Ella Yelich-O’Connor, aka Lorde, is sixteen going on seventeen, but she’s not some naive little kid. But, let’s be real, she is a kid.
The New Zealand singer-songwriter was born in 1996 and admitted in an exclusive on-air interview with DJ Booker at AMP Radio (a Radio.com station) that she’d never heard of Hootie and the Blowfish and Stone Temple Pilots, both signed by Jason Flom, the same major label record exec who helped boost Lorde’s career in the United States. Something Flom takes a little bit of offense to.
When Booker compared Lorde to ‘90s rock royalty, Alanis Morissette though she took the comparison with a sense of pride, but says she doesn’t listen to a lot of music from the decade. Instead her playlist is filled with a lot of electronic music, a lot of hip-hop and your standard pop music. “I love that new Miley [Cyrus] song. She’s killing it,” Lorde said. “That and ‘Royals’ are really close on iTunes. It’s just so good, man.”
Considering Lorde was recently insulted by Cyrus’ fans via social media after nabbing the No. 1 spot from the “Wrecking Ball” singer, Lorde has a good sense of humor about the whole thing. When they called her “eyes too far apart,” Lorde retweeted it. “They’re right,” she said in the interview.
“I don’t care at all,” she confessed. “It’s just one of those weird things that comes along with the internet, I guess. It’s alright.”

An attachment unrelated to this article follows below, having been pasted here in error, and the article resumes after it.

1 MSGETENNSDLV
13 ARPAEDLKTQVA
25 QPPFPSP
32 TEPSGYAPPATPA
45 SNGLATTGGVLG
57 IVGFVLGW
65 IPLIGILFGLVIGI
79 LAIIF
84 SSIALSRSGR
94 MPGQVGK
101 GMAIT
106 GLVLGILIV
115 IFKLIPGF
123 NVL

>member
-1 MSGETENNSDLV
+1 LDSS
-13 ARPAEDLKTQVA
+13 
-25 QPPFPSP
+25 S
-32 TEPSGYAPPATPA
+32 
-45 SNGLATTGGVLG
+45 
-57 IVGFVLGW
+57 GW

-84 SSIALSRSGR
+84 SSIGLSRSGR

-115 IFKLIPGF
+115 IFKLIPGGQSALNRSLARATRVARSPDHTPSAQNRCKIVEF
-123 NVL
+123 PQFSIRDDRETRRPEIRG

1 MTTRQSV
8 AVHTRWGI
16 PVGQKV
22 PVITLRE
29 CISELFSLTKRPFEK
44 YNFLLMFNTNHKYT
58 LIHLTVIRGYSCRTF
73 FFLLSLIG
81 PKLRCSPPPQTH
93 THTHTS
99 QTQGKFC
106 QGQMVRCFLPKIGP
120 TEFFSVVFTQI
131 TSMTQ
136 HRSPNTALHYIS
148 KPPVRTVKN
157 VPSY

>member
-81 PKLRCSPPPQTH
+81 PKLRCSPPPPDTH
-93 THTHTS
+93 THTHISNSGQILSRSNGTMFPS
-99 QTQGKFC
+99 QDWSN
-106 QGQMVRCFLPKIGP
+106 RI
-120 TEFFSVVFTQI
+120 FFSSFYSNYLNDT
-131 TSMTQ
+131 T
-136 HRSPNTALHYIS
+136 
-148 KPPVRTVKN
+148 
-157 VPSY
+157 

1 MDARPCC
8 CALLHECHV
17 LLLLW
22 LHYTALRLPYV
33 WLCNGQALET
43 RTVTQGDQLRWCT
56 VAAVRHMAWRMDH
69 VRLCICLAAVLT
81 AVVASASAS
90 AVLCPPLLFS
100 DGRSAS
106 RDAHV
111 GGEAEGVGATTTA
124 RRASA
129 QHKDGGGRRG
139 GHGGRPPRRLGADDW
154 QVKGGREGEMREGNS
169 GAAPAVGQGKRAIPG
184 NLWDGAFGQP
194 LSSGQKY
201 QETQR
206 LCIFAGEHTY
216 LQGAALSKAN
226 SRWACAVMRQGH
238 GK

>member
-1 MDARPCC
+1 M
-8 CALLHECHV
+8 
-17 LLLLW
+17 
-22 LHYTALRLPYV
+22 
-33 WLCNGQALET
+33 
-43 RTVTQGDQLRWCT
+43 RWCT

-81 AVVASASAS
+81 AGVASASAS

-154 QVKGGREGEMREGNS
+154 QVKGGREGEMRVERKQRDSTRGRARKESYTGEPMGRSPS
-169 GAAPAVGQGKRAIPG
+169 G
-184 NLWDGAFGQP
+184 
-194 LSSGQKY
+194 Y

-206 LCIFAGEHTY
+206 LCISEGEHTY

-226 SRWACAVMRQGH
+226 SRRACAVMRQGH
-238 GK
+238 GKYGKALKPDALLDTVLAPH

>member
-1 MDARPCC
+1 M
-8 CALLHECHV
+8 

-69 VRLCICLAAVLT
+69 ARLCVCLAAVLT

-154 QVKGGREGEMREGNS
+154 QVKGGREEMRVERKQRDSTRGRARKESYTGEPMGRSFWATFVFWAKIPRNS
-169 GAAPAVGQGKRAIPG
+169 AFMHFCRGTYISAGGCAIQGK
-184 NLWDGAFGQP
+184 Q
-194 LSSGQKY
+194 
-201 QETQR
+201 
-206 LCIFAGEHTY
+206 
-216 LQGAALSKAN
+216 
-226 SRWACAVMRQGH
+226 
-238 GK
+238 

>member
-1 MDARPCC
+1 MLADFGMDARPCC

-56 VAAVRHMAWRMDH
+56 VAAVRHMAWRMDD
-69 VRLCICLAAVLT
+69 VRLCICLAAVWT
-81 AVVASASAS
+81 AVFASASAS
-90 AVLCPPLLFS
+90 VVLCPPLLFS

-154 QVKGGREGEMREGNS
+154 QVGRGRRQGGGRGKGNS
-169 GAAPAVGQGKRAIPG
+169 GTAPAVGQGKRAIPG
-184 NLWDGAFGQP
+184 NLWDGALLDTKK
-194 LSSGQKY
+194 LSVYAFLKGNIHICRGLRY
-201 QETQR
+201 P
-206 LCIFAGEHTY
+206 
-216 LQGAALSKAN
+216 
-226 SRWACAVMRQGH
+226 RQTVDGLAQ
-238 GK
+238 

When asked about her breakout hit, “Royals,” the singer admitted that the songwriting process was pretty easy.
“Lyrically, I wrote it super fast. I was just at home on a Saturday or something and wrote it in like half an hour, an hour,” Lorde said. “And it didn’t even end up getting rearranged that much. The bridge was the only part I wrote afterward, and then it took us kind of a few days in the studio figuring it out. Yeah, it was swift, I guess.”
In regards to her debut full-length, Pure Heroine (out Sept. 30, but currently streaming online), Lorde confessed to disliking one of the songs, but wouldn’t say which one. She did own up to loving the song “Ribs,” which is about “getting old and rites of passage and being a teen and all that kind of stuff.”
“It’s cool because at the time I was quite stressed about this thing,” she said. “And so I combated it by making this song super warm sounding and comforting sonically, which is nice. I like it.”
Since Lorde is still young, her two-year trajectory is limited to “having a good time” and “making some cool music.” Which, considering what she’s done in the last few years of her life, isn’t very limited at all.
–Nadia Noir, KROQ-FM